Bush gets much of his songwriting inspiration from conversations. It can be from something he hears on television, in a private conversation, while eavesdropping or in a public situation.
One of those times happened while he was having a drink at a lobby bar in a resort. Watching a group arrive and gather at the registration desk, he saw that one couple looked as if they weren’t experienced travelers. Bush surmised this after he saw the man leave his female companion at the registration desk, and what the man did shortly after he departed.
As is common at resorts on large bodies of water, huge windows welcome the view of the ocean and other amenities. The man Bush was watching ran to the window with that particular view, placed his hands on the railing, looked down and exclaimed, “There’s a bar with a pool in it!”
“I wrote that song right there,” Bush said.
Bush has played in large arenas for thousands of fans, just as David Ryan Harris, who has performed with John Mayer, Dave Matthews, Santana and Tedeschi Trucks, for example. Harris is making his second SIP Healdsburg appearance and agrees with Bush about the vibe of intimate SIP venues.
Both said they like the ability to make eye contact with audience members. They also enjoy the relaxed atmosphere. And they like playing with artists they either already know and admire, or someone they have admired and wanted to get to know. The pairing of the artists is something Davis takes to heart. SIP artists are either already his friends, or they are friends of friends. “I have a no assholes in my life rule,” he says.
No artist gets to perform at SIP if they don’t fit the profile, which includes talent and kindness.
Harris is a writer moved by relationships—a recurring topic in his songs—and he has a plethora of genres in which he writes and performs songs. That ranges from R&B to folk, rock, indie and whatever is resonating with him at the moment. “North star” artists for him include Stevie Wonder and Prince, the influence of both present in Harris’ music. But Harris is ever-present in his own pieces, something he said both Wonder and Prince carry through all their work, too.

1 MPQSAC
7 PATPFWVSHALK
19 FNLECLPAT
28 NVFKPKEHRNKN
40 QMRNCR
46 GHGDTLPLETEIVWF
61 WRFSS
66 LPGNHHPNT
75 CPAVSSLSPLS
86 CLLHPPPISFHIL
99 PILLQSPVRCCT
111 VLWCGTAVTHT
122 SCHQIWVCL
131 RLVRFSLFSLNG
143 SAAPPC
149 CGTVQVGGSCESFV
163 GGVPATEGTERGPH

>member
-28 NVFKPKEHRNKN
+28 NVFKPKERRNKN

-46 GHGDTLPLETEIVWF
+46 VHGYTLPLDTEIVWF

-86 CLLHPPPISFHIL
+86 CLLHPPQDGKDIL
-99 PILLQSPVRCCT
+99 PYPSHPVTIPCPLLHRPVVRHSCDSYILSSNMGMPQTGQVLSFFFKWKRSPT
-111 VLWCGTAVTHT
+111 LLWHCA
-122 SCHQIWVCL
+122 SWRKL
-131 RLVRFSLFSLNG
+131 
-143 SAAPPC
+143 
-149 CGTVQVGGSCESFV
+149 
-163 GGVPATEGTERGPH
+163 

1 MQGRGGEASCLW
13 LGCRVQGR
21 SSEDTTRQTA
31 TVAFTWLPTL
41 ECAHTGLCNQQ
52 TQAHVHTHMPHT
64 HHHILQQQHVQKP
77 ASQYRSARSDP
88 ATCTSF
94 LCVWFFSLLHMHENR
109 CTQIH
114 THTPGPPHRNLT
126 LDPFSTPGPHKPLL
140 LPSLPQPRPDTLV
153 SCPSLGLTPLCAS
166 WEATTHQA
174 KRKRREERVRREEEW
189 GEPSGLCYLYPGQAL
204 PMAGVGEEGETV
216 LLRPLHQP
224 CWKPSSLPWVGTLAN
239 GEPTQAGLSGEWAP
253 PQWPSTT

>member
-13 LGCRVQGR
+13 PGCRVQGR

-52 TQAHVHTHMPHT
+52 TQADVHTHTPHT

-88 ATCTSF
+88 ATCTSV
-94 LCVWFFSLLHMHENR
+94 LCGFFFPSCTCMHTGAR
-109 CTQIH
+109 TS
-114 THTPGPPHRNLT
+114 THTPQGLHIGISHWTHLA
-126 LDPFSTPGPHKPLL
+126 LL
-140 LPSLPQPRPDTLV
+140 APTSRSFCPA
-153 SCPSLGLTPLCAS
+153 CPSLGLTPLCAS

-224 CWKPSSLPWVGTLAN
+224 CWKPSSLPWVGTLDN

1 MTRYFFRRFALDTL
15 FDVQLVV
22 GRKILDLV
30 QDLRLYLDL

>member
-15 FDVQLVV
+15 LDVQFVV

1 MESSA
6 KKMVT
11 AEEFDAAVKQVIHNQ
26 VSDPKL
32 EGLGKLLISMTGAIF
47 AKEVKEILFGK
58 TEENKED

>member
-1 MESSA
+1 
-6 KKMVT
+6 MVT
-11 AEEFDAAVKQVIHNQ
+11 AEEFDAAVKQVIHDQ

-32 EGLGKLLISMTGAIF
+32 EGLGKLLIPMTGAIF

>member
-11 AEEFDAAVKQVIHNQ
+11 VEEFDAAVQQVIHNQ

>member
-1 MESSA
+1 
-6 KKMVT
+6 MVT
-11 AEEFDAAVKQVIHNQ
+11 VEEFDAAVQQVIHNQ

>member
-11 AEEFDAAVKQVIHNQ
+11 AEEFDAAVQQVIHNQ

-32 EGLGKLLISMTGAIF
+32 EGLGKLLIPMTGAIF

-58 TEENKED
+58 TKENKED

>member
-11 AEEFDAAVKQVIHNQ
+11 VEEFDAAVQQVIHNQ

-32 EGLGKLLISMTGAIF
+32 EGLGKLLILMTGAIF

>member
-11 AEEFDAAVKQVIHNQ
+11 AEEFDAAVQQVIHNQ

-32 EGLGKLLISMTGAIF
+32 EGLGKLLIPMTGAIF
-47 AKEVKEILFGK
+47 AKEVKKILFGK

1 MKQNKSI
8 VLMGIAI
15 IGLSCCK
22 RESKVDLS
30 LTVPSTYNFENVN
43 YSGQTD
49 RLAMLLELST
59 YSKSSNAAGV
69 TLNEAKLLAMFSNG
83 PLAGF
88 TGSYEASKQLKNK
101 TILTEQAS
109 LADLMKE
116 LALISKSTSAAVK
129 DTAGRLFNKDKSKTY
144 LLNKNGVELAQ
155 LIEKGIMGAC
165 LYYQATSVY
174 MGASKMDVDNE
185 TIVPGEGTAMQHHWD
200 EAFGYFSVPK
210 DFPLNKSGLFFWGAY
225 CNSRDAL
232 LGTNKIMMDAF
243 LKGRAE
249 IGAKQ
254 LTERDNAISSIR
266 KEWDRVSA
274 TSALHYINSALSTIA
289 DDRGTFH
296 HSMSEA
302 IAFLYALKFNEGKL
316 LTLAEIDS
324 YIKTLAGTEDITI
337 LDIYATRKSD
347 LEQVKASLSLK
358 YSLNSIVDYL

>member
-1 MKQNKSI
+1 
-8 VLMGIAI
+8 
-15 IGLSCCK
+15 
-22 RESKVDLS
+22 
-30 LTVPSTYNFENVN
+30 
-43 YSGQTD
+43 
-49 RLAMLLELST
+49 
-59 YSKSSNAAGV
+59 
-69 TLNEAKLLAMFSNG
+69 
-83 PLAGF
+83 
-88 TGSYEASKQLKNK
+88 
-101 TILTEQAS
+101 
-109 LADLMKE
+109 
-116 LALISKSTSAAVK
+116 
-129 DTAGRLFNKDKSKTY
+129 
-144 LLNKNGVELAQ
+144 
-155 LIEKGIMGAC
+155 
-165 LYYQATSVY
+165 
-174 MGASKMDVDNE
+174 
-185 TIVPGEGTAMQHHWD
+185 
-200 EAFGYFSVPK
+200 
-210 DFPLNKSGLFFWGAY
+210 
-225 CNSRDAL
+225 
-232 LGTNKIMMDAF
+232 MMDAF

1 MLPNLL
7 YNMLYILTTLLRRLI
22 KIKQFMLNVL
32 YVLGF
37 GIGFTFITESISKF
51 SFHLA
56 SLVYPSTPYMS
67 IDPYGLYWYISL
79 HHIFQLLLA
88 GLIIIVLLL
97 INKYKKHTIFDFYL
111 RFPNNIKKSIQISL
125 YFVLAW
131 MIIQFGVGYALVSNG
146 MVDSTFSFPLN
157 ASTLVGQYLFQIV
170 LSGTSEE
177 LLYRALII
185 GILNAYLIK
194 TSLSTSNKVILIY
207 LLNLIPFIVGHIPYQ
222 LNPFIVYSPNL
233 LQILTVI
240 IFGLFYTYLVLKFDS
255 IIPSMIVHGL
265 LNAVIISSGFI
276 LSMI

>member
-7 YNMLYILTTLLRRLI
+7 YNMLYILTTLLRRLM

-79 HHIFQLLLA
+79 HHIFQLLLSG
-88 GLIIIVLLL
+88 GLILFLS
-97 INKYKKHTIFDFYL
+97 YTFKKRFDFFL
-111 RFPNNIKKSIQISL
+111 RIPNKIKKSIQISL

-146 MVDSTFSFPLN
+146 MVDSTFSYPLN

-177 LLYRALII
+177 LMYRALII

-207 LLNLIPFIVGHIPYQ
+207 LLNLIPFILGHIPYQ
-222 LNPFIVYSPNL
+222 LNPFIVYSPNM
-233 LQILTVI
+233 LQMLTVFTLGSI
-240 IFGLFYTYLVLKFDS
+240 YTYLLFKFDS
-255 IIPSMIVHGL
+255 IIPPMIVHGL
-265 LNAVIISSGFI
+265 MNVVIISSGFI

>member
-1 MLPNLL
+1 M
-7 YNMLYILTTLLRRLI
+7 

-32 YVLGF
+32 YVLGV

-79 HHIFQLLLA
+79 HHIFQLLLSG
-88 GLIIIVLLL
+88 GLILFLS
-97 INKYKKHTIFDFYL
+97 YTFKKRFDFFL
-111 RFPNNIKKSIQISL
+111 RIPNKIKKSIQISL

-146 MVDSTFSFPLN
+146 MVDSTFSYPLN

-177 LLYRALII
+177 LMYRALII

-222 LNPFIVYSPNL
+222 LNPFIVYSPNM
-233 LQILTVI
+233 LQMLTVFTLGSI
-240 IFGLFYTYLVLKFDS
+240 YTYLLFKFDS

Joining Harris, Bush and Davis on the stage at SIP Healdsburg are Davis’ bride, Lauren Jenkins, Eric Paslay, John Driskell Hopkins—a founding member of the Zac Brown Band, Marc Bryan—a founding member of Hootie and the Blowfish, James Otto, Chris Gelbuda, Django Walker, and Johnny and Heidi Raye Bulford.
While SIP is a for-profit venture, there is always a charitable element. SIP Napa has donated more than $100,000 to organizations such as the Boys & Girls Club of St. Helena and Calistoga, and the Rutherford Fire Department. Last year’s SIP Healdsburg donated about $50,000 between the Boys & Girls Club there, the Humane Society and the Healdsburg Education Foundation.
SIP Healdsburg will honor Hopkins (“Hop”), who was diagnosed with ALS in 2021, by making a donation to his organization, Hop on a Cure, which is dedicated to research and raising awareness.
Participating wineries include A. Rafanelli and Aperture for VIP nights, as well as Robert Young, Bella Vineyards and Wine Caves, Bricoleur and La Crema each hosting a night for performances up to 150 people.
Visit SongwritersInParadise.com for passes and more information.